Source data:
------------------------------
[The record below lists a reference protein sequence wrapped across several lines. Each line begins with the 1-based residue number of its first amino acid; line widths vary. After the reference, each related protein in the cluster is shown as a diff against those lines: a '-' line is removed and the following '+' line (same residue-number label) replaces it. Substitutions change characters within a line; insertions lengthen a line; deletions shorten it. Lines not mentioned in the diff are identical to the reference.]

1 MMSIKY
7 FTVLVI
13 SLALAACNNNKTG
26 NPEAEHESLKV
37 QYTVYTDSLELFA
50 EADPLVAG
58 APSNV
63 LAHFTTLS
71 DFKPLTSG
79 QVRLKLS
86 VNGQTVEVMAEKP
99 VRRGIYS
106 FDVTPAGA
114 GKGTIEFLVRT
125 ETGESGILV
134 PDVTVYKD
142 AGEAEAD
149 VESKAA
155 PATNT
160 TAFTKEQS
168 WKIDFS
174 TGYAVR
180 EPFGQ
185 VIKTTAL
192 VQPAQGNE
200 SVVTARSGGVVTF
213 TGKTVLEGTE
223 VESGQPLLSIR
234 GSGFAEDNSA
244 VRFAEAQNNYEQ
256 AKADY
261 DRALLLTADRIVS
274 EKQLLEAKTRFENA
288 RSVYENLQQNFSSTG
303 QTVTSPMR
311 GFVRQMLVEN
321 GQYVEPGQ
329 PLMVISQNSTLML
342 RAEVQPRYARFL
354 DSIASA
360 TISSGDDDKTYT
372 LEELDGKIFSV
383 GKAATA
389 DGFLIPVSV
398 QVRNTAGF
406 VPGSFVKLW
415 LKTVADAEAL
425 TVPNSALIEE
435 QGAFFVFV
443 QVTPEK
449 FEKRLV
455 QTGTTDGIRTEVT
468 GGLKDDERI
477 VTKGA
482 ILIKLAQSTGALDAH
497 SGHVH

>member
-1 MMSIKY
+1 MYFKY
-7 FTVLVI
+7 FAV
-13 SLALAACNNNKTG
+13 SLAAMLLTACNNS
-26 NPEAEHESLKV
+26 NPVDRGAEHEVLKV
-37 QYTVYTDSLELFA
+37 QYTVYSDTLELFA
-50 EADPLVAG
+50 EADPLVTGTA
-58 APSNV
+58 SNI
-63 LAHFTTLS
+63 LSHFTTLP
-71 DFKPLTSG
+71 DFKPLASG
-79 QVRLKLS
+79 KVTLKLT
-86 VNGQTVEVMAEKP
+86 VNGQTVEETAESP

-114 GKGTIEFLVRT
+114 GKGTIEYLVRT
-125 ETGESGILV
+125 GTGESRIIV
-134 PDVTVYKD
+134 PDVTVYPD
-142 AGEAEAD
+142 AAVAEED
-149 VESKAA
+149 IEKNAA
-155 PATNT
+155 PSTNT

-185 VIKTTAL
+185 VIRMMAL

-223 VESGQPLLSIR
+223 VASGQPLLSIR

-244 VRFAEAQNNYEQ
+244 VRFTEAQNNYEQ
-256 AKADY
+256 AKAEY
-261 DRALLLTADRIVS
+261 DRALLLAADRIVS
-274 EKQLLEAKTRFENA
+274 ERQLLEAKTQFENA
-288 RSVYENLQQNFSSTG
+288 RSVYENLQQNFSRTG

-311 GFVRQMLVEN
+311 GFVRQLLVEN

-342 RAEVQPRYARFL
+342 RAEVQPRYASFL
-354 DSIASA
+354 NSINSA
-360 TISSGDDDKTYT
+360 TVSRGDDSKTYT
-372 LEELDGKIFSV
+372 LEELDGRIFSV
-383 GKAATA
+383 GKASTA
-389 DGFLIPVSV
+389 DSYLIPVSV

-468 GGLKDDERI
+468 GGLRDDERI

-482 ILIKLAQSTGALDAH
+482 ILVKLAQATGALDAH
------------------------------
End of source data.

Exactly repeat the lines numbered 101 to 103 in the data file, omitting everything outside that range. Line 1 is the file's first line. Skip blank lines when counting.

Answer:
-261 DRALLLTADRIVS
+261 DRALLLAADRIVS
-274 EKQLLEAKTRFENA